Teaching Children Phonics
Kids with speech disorders or delays often struggle to learn to read and write. For them, learning to read can be as confounding as reading a white paper on the performance of a Fusion-io ioDrive Duo 1.28TB card under a tpcc-mysql workload would be to us. (Unless, of course, you’re a computer genius.) Ideally, speech therapy focuses on the acquisition of all facets of language, from understanding the spoken word and reading fluently (receptive language skills) to articulating words clearly (expressive language skills). Phonics is one way to help a child accelerate the acquisition of reading and writing skills.
What Is Phonics?
The end goal of phonics is to facilitate fluent, automatic reading. On the surface, phonics seems pretty simple. It refers to the relationship between letters and sounds. But consider that in the English language, many words are not phonetically spelled.
For example, pretend that you have no idea of the meaning and pronunciation of the word, “school.” Try to sound it out. Your brain might want you to skip the “ch” entirely and pronounce it as “sool,” or perhaps as “shoe-el.” Phonics teaches phonemic awareness, or the ability to recognize the smallest blocks of sounds in words so that the child can put them together to learn the entire word. Phonemic awareness also includes recognizing words that rhyme. It also refers to the ability to manipulate phonemes so that different words are formed. Children tend to gradually acquire phonemic awareness through exposure to nursery rhymes and other books that use word play. If your child seems to understand the relationship between letters and sounds but has difficulty articulating those sounds, consider using Speech Buddies to promote articulation.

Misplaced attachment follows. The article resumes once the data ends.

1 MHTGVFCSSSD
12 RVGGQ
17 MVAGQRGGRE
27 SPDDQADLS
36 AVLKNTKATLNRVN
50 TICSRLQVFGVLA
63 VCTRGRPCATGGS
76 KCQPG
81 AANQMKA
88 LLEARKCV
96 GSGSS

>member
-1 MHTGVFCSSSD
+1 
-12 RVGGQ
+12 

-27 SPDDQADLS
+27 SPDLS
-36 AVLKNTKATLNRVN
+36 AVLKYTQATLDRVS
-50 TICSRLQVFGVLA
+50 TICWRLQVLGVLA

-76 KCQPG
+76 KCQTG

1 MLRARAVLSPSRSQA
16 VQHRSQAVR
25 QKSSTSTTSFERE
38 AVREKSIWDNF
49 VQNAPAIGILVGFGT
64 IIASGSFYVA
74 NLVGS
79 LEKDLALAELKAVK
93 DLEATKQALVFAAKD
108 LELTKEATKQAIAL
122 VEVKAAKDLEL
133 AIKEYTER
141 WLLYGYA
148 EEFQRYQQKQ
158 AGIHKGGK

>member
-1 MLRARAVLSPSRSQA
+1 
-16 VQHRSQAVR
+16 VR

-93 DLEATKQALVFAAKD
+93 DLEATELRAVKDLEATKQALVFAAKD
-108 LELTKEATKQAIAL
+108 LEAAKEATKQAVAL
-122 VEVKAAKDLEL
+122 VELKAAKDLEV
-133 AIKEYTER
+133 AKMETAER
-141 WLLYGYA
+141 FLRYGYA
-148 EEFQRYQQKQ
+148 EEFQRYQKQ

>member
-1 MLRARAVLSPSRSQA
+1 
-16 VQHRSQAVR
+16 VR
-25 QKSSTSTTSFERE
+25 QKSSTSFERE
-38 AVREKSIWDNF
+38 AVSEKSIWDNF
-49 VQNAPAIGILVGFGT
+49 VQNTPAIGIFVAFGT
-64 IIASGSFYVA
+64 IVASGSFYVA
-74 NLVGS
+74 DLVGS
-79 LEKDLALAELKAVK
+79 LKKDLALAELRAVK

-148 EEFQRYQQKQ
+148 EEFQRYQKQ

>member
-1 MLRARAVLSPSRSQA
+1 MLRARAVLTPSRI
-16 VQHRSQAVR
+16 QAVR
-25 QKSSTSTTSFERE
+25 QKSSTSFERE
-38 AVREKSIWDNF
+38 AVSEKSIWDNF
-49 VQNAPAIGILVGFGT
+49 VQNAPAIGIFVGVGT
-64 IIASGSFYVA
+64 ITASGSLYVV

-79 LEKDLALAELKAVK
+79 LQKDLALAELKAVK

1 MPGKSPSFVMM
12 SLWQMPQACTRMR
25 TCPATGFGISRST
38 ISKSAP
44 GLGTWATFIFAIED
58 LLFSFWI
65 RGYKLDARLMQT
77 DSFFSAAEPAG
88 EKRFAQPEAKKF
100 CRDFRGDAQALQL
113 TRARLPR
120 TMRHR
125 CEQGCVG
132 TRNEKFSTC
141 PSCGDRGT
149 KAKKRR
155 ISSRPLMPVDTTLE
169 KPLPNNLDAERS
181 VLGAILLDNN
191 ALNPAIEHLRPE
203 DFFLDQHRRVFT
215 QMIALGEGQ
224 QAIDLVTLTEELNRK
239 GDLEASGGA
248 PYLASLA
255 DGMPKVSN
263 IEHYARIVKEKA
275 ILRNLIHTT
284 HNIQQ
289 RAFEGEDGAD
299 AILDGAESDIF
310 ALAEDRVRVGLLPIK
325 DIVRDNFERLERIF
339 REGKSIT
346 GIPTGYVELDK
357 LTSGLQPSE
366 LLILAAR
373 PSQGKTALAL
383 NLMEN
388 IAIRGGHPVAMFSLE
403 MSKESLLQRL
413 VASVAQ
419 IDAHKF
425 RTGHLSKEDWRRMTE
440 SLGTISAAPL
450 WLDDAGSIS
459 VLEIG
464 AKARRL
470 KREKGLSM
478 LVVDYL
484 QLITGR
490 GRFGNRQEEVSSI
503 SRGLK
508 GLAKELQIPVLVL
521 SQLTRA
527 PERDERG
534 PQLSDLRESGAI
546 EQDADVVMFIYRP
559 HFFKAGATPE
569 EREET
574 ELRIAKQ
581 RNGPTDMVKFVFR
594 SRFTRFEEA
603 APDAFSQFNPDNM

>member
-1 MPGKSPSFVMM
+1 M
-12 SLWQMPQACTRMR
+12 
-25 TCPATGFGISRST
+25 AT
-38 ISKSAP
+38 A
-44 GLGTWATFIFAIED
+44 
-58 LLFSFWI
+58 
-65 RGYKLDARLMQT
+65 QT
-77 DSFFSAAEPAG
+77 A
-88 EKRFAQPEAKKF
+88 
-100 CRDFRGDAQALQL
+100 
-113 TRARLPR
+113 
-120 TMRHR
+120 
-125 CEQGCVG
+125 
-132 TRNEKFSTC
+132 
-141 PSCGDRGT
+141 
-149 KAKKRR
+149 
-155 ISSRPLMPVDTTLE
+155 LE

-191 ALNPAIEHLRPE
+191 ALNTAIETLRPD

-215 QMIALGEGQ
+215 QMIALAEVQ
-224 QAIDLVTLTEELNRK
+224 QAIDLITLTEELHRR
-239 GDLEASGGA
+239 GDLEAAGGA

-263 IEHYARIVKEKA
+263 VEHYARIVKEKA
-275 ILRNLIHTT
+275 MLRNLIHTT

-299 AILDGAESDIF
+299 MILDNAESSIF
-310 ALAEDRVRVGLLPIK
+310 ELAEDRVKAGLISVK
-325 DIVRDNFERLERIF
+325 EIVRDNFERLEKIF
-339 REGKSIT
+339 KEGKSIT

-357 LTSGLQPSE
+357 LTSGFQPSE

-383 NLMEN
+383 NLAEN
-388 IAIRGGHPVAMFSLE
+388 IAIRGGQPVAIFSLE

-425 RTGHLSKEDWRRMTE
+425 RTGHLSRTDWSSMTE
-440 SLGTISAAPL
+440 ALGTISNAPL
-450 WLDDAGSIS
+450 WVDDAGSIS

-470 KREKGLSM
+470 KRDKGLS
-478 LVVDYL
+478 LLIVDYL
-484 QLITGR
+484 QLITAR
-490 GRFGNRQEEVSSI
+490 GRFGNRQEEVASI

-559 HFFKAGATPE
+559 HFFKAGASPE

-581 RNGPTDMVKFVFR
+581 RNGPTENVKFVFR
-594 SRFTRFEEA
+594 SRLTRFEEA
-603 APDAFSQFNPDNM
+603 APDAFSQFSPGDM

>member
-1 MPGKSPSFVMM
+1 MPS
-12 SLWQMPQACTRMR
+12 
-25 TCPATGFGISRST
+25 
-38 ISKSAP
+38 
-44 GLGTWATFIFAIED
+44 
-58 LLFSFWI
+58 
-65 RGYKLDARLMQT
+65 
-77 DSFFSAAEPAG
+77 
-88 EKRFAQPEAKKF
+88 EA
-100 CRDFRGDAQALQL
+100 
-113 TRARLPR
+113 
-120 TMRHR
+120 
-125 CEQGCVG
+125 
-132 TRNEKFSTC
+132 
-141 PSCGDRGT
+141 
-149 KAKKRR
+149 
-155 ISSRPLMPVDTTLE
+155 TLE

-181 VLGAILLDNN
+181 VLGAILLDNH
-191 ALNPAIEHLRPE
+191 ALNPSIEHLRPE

Learning Phonics in School
Children typically learn phonics from kindergarten through second grade. Usually, kindergarten teachers emphasize the consonants, and first and second graders learn the rest of the sounds, parts of words, and letter combinations. Your child’s teacher will likely have him practice by reading short, simple books that emphasize the particular sounds and letter combinations that he is working on.
Phonics Activities at Home
Make an appointment with your child’s teacher to discuss the techniques that she is using to teach phonics. Phonics is best taught systematically, or with a progression of sounds and increasingly complex sound combinations. Ask the teacher to keep you updated on which sounds and sound combinations they are working on in class so that you can reinforce the lessons at home.
Make a habit of reading with your child regularly. Your child’s teacher and his speech-language pathologist (SLP) can recommend books that emphasize the particular sounds that your little one is working on. You can also play word games together. Name two words that begin with a certain letter and ask your child to do the same. Then play a rhyming game. Challenge your child to think of words that rhyme with “butter” (or another word). As well, ask your child’s SLP about the specific techniques that she’s using to teach him sounds. Try to incorporate those techniques into your child’s day-to-day routine.